Each state’s child custody laws are ostensibly designed to prioritize the best interests of the child in determining a parenting plan. California prides itself on fair and progressive handling of child custody, defaulting to 50/50 custody between parents whenever geographically convenient, with few exceptions.

The system sounds reasonable in theory, but it leaves very little recourse or leeway for special cases, and can be immensely hard to overturn, even if one side of the living arrangement poses a danger to the child.

A recent story in the Daily Best [link to story], titled “California’s Cruel Custody Law” tells a story of the kind of case that frequently slips through the cracks. The story centers on Allie, a young girl with recently divorced parents, in a court appointed 50/50 custody arrangement. Allie is nearly 13, which is significant, because in the state of California, Allie has little to no legal say in where she ends up. However, one could argue that her experiences — as a result of her living arrangement — have forced upon her a level of maturity far beyond what would reasonably be expected from a teenager.

Allie’s mom, Kristina, is an under employed, late thirties high school dropout, in an on-again/off-again relationship with Javier, himself unemployed and in his mid-twenties. Allie is not thrilled by Javier’s presence in the house; a sentiment Kristina seems to share from time to time, as evidenced by the fact that she has started to keep a handgun in the house “for protection.” Allie sometimes has trouble finding space to sleep when her mom’s drunken friends fill the house, and often has to remind her mom to stop for red lights.

Per court order, Allie spends Mondays, Tuesdays, and every other weekend with her mom — occasionally joined by Javier and friends — and the rest of her time with her father. Life at Allie’s father’s house is much more stable, but she dreads the Sunday nights when she knows she must return to her mother’s house the next day. Allie’s mother also has a three-year-old son, Jaxson, and Allie frequently worries that there is no one to protect or care for him when she’s not around.

One night, Allie woke up at 3 a.m. to the sound of her mom vacuuming the house. When she asked why, her mother responded by throwing a pair of scissors from the kitchen counter. Luckily, Allie dodged the projectile, and spent the rest of the night curled around Jaxson in his crib.

Does this sound like a living arrangement designed “in the child’s best interest?” As far as anyone can tell, the state of California seems to think so. Allie’s father went to Child Protective Services after the scissor incident, and attempted to find a legal way around California’s 50/50 custody rule. Family Court said it couldn’t be proven that Allie’s mother broke any laws — due to the lack of visible bruises — and a state appointed “mediator” could barely be bothered to get involved. Since Allie is not yet 14, her own preference in the matter is immaterial.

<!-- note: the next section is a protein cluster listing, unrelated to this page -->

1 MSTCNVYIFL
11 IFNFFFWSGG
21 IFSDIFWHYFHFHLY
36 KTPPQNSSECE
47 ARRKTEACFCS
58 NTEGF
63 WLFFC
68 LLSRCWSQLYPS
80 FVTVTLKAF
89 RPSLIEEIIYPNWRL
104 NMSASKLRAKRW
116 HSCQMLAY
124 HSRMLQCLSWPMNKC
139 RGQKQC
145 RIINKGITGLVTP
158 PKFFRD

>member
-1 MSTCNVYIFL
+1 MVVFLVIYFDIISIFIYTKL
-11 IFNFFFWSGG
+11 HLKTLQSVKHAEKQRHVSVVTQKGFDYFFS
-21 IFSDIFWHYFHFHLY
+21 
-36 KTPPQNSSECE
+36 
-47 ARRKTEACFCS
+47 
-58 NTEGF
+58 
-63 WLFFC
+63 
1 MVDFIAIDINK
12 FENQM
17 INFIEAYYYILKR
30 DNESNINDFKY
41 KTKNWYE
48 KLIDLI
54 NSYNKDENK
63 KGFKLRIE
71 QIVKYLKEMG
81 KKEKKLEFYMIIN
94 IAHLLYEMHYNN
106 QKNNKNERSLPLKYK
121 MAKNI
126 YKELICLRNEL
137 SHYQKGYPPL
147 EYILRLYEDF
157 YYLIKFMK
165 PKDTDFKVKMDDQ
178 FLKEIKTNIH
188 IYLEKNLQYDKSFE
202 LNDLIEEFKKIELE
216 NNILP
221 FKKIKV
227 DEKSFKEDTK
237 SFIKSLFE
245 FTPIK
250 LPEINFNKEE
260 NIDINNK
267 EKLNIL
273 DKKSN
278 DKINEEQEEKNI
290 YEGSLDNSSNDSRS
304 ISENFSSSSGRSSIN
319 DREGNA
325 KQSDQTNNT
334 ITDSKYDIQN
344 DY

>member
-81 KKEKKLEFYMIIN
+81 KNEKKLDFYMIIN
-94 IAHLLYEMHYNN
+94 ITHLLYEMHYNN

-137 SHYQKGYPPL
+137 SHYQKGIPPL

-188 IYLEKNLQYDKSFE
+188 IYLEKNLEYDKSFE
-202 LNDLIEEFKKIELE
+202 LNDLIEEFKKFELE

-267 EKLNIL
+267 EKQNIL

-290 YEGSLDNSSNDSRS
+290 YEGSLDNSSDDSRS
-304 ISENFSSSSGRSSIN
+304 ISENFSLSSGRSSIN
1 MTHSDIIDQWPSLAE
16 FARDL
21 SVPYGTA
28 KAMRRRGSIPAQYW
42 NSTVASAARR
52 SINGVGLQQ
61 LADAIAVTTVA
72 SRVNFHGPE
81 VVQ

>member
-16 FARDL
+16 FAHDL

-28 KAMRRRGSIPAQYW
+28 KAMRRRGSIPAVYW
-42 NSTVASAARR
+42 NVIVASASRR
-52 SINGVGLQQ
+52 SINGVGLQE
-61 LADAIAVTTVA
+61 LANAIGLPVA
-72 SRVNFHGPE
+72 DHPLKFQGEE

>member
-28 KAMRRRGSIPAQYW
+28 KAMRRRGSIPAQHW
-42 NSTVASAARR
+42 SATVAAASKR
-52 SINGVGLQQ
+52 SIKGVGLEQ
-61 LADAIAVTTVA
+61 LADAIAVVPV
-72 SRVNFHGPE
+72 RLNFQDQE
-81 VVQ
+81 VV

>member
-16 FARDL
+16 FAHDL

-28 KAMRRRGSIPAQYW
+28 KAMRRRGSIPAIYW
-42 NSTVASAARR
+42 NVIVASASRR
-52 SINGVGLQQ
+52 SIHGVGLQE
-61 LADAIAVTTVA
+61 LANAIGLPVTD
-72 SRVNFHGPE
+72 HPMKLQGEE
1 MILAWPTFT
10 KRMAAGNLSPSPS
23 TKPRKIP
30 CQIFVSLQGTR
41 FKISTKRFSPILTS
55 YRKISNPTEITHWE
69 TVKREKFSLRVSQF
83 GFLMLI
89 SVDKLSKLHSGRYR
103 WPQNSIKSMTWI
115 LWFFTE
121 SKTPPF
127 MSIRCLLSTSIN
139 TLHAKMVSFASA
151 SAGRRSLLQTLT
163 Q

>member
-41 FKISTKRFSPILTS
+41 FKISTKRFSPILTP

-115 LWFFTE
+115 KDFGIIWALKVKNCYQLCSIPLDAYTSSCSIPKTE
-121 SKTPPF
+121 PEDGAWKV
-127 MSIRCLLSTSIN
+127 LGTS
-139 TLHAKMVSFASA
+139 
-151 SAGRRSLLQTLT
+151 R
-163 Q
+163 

As the article concludes, “And here Allie is, not 13 yet, part-time protector of her 3-year-old brother, living with full-time anxiety, while the state of California is patting itself on the back for its progressive handling of child custody.” It could certainly be worse — if either parent moved to a different city, Kristina could very well be granted sole custody just because she is the mother — but there has to be a better alternative to the current system.

Challenges to California’s 50/50 rulings are rare, but not unheard of. If you suspect your spouse’s home could be an unsuitable place for your child, be prepared for an uphill legal battle. Even if the child is over 14, and able to express their own choice in court, the child’s choice is only one factor the court considers, and may not be reflected in the final result. Discuss your concerns with Swati Desai, family law attorney with a real affinity to child custody cases as soon as possible. The stakes are too high to leave this decision up to a court that turn a blind eye to the child’s best interests, in the name of policy and procedure.

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